The risk in a second lockdown is clear
Everyone suffering in pursuit of impossible promises is pointless
“Here I sit so patiently, waiting to find out what price you have to pay to get out of going through all these things twice” – Bob Dylan, Stuck Inside Mobile with the Memphis Blues Again
And so we are back to square one. With hospitalisations for Covid-19 rising again, it feels as if all the sacrifices we made have only pushed the problem into winter, just as the models predicted, and that we have to do it all again. It is as if lockdown is our natural state and the last two months have been a curious aberration. There is a sense that a government desperate to avoid history would rather be seen as trigger-happy than tardy.
But this is not a carbon copy of March. We are in stronger position and, I hope, have learned a few things. To move forward, we must begin by accepting three facts.
Going in and out of lockdown while we wait for a vaccine is not a viable strategy
First, it is very unlikely that a second wave will break NHS capacity. Let us never forget that protecting the NHS was the Prime Minister’s sole justification for introducing the lockdown when he appeared on television on 23 March. In the last six months, we have massively increased testing capacity, hired 25,000 contact tracers, engrained social distancing in our way of life, banned large gatherings, built the Nightingale hospitals, learned better ways of treating patients, made mask-wearing compulsory in shops and on public transport, and normalised working from home. More recently, we have introduced the rule of six and enforced local lockdowns. We also now have several million people who have had the virus and are therefore immune to it. If you think that the second wave will be a straight rerun of the first, you are saying that none of this makes a jot of difference.
Second, going in and out of lockdown while we wait for a vaccine is not a viable strategy. It is barely a strategy at all. Whilst it is likely that a vaccine will be available next year, that is not certain. What is certain is that there will be no vaccine until after winter and that people will need to earn money to feed themselves in the meantime. We remain temporarily insulated from the economic consequences of the first lockdown thanks to furloughs and funny money, but when the tide goes out, we will discover that millions of us have been swimming naked. We will be living with the effects of the first lockdown for the rest of the decade. A second lockdown would turn a grim situation into a social and economic catastrophe beyond our imagination.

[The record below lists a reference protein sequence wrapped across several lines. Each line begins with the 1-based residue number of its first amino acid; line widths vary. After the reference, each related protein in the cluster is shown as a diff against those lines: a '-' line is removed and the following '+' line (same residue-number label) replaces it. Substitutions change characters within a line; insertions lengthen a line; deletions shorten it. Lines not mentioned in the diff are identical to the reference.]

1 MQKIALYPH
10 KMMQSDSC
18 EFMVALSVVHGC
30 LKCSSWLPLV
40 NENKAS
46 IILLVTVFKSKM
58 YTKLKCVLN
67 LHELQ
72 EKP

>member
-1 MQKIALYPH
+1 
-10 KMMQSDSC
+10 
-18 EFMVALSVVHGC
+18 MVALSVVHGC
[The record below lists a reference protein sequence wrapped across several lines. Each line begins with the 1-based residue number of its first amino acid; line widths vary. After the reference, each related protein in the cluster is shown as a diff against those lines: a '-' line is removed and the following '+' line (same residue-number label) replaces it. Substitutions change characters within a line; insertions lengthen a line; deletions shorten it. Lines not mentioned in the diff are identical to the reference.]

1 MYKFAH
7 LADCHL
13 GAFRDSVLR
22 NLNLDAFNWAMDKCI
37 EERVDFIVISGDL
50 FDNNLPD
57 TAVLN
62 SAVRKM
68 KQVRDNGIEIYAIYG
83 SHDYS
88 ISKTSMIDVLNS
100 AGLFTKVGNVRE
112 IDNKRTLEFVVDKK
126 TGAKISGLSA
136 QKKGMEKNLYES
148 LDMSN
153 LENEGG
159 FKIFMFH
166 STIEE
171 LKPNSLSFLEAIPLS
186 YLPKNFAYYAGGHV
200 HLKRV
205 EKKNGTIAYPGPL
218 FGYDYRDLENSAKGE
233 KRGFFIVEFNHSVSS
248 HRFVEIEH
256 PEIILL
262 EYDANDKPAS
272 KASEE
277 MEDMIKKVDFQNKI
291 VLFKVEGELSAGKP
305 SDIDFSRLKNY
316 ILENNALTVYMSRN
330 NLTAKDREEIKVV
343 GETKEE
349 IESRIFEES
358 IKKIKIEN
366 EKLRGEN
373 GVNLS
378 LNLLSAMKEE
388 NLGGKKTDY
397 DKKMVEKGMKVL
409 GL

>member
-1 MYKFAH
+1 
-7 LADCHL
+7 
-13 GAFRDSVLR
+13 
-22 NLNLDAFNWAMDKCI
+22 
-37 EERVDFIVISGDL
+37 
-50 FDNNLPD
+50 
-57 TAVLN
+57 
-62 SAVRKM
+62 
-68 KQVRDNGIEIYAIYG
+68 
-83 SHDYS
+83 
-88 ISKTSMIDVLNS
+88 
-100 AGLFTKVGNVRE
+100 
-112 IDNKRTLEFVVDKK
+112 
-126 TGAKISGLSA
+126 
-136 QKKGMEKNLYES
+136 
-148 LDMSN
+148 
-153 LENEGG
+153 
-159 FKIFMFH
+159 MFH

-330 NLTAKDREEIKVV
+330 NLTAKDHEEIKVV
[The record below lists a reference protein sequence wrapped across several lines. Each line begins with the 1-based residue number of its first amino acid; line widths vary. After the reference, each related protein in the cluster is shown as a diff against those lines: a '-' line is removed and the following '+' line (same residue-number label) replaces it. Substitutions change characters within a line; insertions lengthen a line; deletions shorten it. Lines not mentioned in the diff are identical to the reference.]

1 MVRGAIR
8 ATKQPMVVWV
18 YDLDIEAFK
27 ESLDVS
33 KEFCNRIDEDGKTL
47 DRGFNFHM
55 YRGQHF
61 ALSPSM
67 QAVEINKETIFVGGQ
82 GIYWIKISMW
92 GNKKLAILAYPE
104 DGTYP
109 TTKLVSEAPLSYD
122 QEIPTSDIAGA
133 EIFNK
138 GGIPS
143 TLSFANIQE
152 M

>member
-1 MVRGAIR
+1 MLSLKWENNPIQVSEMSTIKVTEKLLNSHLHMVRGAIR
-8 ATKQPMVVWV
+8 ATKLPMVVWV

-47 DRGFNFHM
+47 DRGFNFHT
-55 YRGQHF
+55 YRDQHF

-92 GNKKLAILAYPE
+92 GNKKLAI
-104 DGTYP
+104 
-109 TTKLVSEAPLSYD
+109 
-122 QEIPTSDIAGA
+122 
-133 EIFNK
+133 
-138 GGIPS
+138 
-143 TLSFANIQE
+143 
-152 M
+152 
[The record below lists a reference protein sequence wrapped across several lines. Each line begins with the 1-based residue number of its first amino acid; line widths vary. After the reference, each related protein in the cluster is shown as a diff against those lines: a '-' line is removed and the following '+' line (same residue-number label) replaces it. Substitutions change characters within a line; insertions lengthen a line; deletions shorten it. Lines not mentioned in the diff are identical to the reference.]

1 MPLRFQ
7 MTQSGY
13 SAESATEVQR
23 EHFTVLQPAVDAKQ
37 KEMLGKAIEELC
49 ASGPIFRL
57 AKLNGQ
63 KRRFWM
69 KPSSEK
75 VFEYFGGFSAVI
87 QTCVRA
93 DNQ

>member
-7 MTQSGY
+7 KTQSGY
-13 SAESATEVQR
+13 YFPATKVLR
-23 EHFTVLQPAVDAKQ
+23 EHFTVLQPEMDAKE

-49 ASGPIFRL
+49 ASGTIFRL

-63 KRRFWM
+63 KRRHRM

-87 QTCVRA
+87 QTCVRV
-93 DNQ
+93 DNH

Third, it is abundantly clear that the coronavirus carries a minimal risk to healthy people under the age of 65 and a negligible risk to anybody under the age of 45. Children are at more risk of being struck by lightning than dying from the coronavirus. If you like science and numbers, those are numbers and science: if you don’t like them, by all means say so, but don’t tell yourself it’s science talking.
Are you prepared to write off the next year for the sake of avoiding one year’s worth of risk?
Take your risk of dying this year if Covid-19 hadn’t been around and double it. That is your risk of dying from Covid-19 this year if you are infected with it. Catching the virus packs two years of risk into one, according to the statistician . Interestingly, this holds true for every age group (except for children, whose risk is even lower). Old people are much more likely to die from Covid-19 because they are much more likely to die in general. People aged over 90 were at 4,300 times greater risk of catching and dying from Covid-19 between 7 March and 26 June than people aged 15-24. Even so, only two per cent of them did.
Of course, there is a good chance that you won’t catch the virus at all. It’s too early to say for sure, but the outbreak in Sweden seems to be fizzling out despite only a minority of Swedes being infected. Spiegelhalter’s research shows that even at the height of the outbreak in England and Wales, the risk of dying from Covid-19 was equivalent to the risk of living in normal times for an extra few days or weeks (ranging from two days for 5-14 year olds to forty days for 75-84 year olds).